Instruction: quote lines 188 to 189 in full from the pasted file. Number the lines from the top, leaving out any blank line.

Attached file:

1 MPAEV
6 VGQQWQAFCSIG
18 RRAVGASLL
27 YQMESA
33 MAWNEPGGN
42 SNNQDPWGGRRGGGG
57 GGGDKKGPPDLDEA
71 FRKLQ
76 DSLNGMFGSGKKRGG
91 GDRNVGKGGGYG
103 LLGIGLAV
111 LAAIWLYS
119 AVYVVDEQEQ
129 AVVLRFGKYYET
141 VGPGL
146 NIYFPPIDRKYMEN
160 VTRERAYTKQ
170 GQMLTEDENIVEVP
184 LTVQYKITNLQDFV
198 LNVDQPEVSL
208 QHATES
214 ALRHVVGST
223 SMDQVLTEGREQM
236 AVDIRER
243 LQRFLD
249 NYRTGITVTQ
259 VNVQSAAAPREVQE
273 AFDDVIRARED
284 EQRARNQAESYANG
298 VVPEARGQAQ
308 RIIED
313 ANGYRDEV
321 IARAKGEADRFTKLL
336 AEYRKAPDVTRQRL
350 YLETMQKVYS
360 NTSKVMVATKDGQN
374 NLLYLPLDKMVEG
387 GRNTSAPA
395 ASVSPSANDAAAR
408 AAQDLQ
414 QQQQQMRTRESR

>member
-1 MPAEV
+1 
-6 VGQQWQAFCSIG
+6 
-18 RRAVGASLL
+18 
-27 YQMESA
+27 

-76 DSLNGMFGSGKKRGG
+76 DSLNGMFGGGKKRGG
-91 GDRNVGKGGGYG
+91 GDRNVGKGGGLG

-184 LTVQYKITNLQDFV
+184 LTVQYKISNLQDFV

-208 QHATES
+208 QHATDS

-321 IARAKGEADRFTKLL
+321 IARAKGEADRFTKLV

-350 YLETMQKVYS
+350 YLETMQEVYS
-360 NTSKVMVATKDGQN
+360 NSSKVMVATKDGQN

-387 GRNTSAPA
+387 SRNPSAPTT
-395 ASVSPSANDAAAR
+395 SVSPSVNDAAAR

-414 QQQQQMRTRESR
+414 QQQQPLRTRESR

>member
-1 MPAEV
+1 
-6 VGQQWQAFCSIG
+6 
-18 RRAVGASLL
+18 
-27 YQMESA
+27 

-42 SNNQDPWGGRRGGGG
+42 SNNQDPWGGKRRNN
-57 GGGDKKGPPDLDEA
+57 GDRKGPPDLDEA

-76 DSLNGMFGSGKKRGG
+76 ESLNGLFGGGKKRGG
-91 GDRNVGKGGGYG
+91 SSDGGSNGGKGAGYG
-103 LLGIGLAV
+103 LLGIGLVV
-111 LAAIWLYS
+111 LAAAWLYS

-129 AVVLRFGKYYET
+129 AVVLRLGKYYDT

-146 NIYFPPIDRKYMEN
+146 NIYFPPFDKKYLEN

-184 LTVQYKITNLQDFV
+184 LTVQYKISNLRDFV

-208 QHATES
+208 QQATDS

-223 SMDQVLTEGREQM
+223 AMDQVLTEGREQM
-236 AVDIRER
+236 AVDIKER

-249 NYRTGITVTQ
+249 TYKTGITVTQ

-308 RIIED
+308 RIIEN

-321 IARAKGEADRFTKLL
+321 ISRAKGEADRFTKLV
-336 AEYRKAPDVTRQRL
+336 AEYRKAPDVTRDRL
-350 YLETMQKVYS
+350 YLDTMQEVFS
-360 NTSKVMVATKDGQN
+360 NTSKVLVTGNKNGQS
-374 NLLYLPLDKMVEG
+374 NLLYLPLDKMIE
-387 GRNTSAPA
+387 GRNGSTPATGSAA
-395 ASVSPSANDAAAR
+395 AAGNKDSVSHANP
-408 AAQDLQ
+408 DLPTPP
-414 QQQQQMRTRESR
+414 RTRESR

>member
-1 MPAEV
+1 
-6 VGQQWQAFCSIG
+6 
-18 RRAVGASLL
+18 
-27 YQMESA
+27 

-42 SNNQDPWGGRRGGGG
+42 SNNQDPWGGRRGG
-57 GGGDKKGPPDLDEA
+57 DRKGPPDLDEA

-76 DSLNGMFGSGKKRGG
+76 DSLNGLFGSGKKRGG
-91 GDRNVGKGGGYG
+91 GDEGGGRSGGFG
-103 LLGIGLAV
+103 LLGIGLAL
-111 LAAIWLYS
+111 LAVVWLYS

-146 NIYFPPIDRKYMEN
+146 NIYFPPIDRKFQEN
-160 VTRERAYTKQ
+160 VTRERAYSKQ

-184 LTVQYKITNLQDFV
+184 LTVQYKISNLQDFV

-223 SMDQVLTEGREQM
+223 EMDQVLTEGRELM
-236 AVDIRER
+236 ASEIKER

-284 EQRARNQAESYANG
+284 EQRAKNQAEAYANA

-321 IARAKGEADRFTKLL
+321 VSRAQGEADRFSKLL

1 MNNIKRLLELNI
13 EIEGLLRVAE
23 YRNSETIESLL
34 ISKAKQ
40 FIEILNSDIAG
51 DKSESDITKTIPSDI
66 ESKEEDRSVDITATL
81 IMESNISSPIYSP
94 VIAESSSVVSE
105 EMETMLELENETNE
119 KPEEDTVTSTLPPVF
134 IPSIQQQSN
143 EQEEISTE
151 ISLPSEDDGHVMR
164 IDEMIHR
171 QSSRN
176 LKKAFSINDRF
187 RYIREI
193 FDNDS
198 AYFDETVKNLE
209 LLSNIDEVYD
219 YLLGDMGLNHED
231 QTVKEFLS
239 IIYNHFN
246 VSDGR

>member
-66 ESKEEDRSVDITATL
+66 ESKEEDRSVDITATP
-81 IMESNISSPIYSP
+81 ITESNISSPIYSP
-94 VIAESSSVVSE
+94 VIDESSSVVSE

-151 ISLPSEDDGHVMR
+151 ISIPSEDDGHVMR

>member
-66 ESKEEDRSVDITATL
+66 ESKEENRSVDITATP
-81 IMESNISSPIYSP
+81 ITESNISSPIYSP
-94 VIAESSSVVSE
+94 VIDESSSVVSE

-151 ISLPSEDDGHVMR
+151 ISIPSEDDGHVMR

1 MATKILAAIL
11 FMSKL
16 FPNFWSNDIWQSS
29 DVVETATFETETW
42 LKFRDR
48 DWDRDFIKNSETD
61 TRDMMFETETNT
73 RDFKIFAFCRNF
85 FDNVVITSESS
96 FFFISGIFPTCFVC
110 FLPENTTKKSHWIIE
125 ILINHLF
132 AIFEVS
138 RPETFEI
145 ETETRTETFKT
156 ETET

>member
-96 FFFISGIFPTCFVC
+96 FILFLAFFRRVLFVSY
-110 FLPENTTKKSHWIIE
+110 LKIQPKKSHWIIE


+66 ESKEEDRSVDITATP
-81 IMESNISSPIYSP